I assumed that extension in Spinoza, means the geometrisation of the phenomenal world; but possibly - probably this is wrong. After all, how does one geometrise something like matter? (There is, in this case, the speculative notion of Lord Kelvin, an atom as a vortex, a knot of pure geometry ie pure extension, and its mass indicated by how it knots).

But, this on the face of it, seems merely a speculation of my own. Ungrounded in any texts. How then should one theorise extension? What did Spinoza mean by it? How have other philosophers used it?

  • space? as in taking up space? – user6917 Jan 4 '15 at 5:03
  • i mean that's obvious, but don't we share an intuitive sense of the meaning of "space", whether or not it can be refined in the course of an argument – user6917 Jan 4 '15 at 6:16

The geometrization of matter is a large issue, and is very relevant in present day physics (through General Relativity theory).

Spinoza in this issue, as in many others, stood on the shoulders of Descartes.

Descartes officially identified matter with geometrical (three dimensional) extension. For example, he wrote:

In this way we will discern that the nature of matter or body, considered in general, does not consist in its being hard, or ponderous, or coloured, or that which affects our senses in any other way, but simply in its being a substance extended in length, breadth, and depth. (Principles P.II-IV)

On the other hand, many assertions of Descartes' imply that matter, for him, was more than mere geometrical extension. For example, he notes that a body may get condensed, or rarefied. And that

The body, however, when condensed, has not, therefore, less extension than when the parts embrace a greater space. (Principles P.II-VI)

That is, a condensed body, though smaller in spatial extension, is not smaller in (material) extension. Which implies that (material) extension for Descartes is not simply identical with spatial, geometrical extension. It is not simply identical with the space that the body occupies.

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To understand extension I do not believe you need to understand his idea of geometric being (or objects as conceived geometrically). Geometric being would be an attribute as perceived by intellect or mind, as a mental aid in measure. Or to use his terminology, as an "imagining" and not a comprehension (understanding the composition of relations constituting a body). Thus one is not in the same plane of discussion as with simple bodies in extension. One would be thinking in images of existence instead of being in relation to the existent. It sounds minor but he wrests a lot on establishing a sort of isomorphic non-causal interaction between these two separate planes of modality. He wrestles the most and fleshes out his thinking on this topic mostly in the Treatise on the Intellect.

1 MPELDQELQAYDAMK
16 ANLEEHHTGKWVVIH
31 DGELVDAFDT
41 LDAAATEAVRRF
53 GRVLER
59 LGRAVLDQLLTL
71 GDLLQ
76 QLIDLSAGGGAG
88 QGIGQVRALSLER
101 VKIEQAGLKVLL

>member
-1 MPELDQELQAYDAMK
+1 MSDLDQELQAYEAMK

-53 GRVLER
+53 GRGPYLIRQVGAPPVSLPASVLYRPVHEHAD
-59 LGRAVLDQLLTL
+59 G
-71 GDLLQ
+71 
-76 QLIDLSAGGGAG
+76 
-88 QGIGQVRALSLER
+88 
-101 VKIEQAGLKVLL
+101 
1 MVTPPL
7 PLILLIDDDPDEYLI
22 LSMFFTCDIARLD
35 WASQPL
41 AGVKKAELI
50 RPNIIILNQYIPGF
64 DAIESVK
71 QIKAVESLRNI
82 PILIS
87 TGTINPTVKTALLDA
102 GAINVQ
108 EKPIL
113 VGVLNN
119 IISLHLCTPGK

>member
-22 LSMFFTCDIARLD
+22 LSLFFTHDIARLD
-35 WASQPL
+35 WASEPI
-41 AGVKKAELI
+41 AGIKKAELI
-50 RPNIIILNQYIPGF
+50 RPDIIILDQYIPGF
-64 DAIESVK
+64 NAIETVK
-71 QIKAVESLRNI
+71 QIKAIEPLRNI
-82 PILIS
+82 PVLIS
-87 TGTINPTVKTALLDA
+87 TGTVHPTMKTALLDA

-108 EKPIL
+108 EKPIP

Anyhow, starting from the beginning of the Ethics:


Proposition 1 establishes that God thinks; and

Proposition 2 establishes that God exists in extension.

then, this parallelism runs throughout all attributes of substance. Bodies exist. Thinking exists. All deriving from God as modes of extension and modes of thinking. And more importantly, this parallelism exists in complex relationships of reciprocity (e.g. "The mind is therefore the idea of the corresponding body" Book II Prop 11)

All bodies thus refer to the other finite existing modes that determines it. Put another way, all extension is determined by its extensive parts/relations. Any type of body presupposes an existence which exists in extension and which can be affected by and can affect other bodies.

I think there is the extent to which he postulates on the quality of extension-in-and-of-itself. The Kelvin knot type of idea is interesting but I don't think he would see that type of qualification as necessary for defining the essential character of extensionality, which he aligned more to the idea of Power of action (i.e. what it could do in affectus, affectio or essence).

Measures (such as geometrization), numbers, signs, images are all occurring in mind or thinking, not in extension itself.

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